Our team had three members:
· Shaun O'Neil (senior, course 2)
· Juan C. Reyes (senior, course 6)
· Sid Sen (senior, course 6)
Our first strategy relied on simplicity and speed. The robot was going to turn 90 degrees towards the balls, go up the slope and get all of them at the same time. The sorting of the balls would be done in the middle plateau (after the robot had backed down the incline). There were two reasons why we thought this was a good idea. First of all, this would prevent our opponent from messing with the balls on our side of the table. In addition, we planned on getting to the middle plateau as fast as possible so that we could shoot out a barrier that would prevent our opponent from scoring in the lava cup (at the bottom center of the board).
The most attractive feature of this strategy was that is was very simple. If we created a robust robot, we would always score two points and our opponent could only score at most two points to tie the score. There are not that many things that a robot could do to prevent us from achieving our goal if we created a robot that was fast in collecting the balls and bringing them back to the middle plateau. The key was collecting all the balls at the same time in order to achieve the speed that we desired, and only doing the sorting in the middle plateau while our lava cup barrier was being shot out.
Planning and Building
The mechanism that we were going to use to grab all of the balls was some kind of expanding claw at the front of the robot. The robot would then have a rotating wheel that would suck the balls inside the robot where the LED/phototransistor sensor was placed to determine if the ball was white or green. If the ball was the color that belonged to us, we would move it to a storage area inside the robot. On the other hand, if the ball did not belong to us then we would put it in a separate compartment where it would eventually be spit out.
The driving mechanism of the robot was going to consist of a motor controlling the two wheels in the back of the robot and a servo controlling the steering mechanism. The navigation of the robot would rely on wall following. As a result, we had to use around 7 touch sensors (two on the back, two in the right side, two on the left side, and one in front). We thought it would be better to use wall following rather than line following because we wanted to travel up and down the board as quickly as possible. Line following might be more robust, but we were more interested in speed.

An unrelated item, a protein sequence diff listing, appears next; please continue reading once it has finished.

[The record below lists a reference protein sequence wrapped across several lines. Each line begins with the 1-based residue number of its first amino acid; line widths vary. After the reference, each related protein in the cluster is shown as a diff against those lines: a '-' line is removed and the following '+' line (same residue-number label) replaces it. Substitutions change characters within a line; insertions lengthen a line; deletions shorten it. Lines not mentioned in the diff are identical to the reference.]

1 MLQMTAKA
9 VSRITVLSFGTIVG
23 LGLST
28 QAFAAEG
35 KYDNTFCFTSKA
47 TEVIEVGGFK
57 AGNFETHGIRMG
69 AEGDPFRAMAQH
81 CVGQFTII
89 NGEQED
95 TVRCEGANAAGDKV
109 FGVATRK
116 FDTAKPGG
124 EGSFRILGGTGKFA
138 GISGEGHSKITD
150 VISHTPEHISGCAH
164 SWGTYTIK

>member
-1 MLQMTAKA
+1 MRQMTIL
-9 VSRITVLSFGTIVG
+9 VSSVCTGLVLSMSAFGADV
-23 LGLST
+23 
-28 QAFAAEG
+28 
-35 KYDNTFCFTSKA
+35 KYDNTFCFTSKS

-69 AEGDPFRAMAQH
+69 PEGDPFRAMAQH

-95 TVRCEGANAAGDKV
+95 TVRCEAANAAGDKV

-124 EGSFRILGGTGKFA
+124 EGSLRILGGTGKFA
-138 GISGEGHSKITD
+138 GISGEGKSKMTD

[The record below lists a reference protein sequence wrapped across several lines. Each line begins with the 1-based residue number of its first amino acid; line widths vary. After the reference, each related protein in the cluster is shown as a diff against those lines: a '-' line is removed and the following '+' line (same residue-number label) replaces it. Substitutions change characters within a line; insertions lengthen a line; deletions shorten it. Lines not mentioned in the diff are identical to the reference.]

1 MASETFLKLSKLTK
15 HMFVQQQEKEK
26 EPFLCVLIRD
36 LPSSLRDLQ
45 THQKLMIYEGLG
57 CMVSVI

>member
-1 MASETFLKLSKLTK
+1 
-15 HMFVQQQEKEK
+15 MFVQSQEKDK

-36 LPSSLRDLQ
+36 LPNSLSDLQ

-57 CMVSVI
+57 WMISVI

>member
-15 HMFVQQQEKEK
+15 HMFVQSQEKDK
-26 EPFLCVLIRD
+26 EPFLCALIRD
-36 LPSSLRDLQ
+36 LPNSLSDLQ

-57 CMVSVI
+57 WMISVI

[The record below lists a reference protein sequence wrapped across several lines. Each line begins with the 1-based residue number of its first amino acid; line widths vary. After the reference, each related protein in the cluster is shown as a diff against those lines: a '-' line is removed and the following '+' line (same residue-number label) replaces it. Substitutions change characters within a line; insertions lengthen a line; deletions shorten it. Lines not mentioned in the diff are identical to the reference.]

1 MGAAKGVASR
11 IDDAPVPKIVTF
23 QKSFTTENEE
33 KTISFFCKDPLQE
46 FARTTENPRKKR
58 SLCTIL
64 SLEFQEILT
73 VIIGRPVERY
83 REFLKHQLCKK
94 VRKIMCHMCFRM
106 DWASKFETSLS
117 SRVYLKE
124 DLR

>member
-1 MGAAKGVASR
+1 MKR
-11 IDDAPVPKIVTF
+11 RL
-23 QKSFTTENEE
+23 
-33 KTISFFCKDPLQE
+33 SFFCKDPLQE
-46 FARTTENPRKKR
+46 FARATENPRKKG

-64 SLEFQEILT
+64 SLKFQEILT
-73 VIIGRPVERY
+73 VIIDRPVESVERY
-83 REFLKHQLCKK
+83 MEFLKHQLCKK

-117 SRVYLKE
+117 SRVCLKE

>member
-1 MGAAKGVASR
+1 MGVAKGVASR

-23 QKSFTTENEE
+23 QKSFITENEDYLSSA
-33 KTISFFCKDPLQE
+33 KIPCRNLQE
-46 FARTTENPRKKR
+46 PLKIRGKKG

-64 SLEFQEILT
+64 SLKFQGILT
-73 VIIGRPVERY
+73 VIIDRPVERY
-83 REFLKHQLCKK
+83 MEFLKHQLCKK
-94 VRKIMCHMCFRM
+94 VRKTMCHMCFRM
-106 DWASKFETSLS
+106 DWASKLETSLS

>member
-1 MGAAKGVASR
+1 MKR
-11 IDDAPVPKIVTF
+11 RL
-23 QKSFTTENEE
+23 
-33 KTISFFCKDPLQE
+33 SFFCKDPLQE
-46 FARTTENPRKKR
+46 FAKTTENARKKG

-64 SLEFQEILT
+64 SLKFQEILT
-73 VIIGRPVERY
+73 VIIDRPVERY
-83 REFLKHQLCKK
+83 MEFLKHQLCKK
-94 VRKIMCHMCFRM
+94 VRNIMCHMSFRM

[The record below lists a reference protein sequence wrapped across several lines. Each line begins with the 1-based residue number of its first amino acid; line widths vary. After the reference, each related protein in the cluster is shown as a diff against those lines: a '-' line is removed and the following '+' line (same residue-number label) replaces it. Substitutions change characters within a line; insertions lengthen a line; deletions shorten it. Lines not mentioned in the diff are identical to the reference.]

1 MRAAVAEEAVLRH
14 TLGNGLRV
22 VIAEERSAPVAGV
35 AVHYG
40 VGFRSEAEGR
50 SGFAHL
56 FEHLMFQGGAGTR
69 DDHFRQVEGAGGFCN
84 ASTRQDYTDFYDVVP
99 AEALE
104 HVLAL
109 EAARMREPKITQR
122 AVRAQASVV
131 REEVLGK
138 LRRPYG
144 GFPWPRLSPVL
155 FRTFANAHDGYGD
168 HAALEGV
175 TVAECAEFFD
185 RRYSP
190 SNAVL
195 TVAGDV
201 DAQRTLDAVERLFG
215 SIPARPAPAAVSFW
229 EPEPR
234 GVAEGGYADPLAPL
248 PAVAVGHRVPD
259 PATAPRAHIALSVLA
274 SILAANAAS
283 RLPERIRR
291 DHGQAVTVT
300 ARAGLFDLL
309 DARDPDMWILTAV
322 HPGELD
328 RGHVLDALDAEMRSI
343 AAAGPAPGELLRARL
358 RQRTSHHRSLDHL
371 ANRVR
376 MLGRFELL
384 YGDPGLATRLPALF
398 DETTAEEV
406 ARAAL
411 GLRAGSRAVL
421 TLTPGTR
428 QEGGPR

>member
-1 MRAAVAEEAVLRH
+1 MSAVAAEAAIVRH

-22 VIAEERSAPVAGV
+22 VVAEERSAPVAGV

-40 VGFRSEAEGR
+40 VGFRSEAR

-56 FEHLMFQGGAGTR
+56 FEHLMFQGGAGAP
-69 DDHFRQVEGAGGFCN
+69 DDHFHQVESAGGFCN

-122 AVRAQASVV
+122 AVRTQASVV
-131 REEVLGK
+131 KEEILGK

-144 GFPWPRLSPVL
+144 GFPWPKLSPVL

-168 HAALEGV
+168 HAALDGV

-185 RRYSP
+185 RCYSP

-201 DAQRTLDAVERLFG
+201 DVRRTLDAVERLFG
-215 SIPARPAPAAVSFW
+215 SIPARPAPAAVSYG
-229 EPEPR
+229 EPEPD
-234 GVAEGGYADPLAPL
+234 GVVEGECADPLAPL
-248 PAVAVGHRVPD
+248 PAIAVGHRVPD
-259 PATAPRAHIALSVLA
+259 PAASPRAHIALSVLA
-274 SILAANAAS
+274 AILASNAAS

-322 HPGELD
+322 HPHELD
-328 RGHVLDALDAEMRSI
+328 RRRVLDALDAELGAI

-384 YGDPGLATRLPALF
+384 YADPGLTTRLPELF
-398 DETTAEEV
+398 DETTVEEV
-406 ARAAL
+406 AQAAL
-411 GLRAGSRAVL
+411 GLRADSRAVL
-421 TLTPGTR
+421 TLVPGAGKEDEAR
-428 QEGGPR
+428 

After building for some days, we realized that we were going to face certain problems. The size of the balls did not allow us to build the robot we wanted while conforming to the size constraints for the robot that were imposed on us. The robot could be built but there was insufficient LEGO to reinforce it and make it strong enough to withstand attacks from the opponents. The extension barrier, in particular, required a lot of pieces because it had to reach diagonally from the middle plateau to the lava cup. For these reasons, we decided t simplify the design of the robot and change our strategy.
The new strategy just consisted of bumping into balls and using a paddle mechanism to allow in those that were our color and push away those that were not. The paddle mechanism would consist of a vertically-oriented revolving door that could rotate 180 degrees (using a servo); it would be fitted with a bumper sensor and an IR LED/phototransistor sensor to be able to find and collect our balls. The picture below shows the paddle-mechanism of our final robot:
The drive mechanism of the robot consisted of two back wheels (driven by separate motors) and two wheels in the front to facilitate balance and rotation. The front wheels were allowed to swivel but were not controlled by any motor or servo (turns were achieved by spinning the back wheels in opposite directions). A better view of the wheels and the compartment of the robot for holding the balls (basically most of its interior) can be seen in the following picture:
Our initial robot design was not as simple as we had initially thought. Although our strategy was fairly simple, the constraints imposed on us (both in size and equipment) made it impossible to build a complete and reinforced robot as planned. The fact that it took us some time to realize this meant that we were unable to have enough time to come up with an alternate robot design that would work the way that we desired. Instead, we had to simplify our design significantly and slightly alter our strategy, which took a lot of additional work and time. Nevertheless, in the end we were able to construct a robot that had the ability to score points for us and that could do its job fairly quickly. Our late change in plans made it unrealistic to build an alternative mechanism for creating a barrier around the lava hole.
Here is a picture of our final robot in its impounding box:
In general, our team learned a lot in 6.270. We learned the value of simple strategies and their complex relationship with the designs of robots that can implement these strategies. In particular, we learned that these robots need not be simple themselves. With time and more experience, we will be able to come up with strategies and designs that balance each other out in terms of the complexity they require and impose on each other. We think our experience with 6.270 was a crucial step towards this understanding.